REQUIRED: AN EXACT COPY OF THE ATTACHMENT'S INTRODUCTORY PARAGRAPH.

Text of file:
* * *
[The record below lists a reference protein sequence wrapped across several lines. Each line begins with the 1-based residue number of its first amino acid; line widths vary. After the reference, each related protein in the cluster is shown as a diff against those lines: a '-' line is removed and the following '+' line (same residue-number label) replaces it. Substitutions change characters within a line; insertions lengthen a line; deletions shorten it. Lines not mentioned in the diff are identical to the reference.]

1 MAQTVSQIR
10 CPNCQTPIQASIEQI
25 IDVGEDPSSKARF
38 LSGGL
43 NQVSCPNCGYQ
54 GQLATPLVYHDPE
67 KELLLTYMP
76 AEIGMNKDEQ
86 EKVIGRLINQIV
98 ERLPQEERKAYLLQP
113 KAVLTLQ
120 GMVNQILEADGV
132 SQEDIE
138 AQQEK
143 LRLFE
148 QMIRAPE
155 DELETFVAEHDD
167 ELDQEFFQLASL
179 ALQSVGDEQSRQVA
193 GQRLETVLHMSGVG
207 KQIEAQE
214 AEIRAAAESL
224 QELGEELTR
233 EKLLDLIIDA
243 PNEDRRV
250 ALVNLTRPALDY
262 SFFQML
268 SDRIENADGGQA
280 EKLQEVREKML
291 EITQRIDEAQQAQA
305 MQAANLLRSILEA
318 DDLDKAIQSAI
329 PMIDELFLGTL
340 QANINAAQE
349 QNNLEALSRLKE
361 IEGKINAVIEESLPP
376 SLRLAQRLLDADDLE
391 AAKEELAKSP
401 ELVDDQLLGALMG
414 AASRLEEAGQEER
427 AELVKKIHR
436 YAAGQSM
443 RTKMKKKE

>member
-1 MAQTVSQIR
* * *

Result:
[The record below lists a reference protein sequence wrapped across several lines. Each line begins with the 1-based residue number of its first amino acid; line widths vary. After the reference, each related protein in the cluster is shown as a diff against those lines: a '-' line is removed and the following '+' line (same residue-number label) replaces it. Substitutions change characters within a line; insertions lengthen a line; deletions shorten it. Lines not mentioned in the diff are identical to the reference.]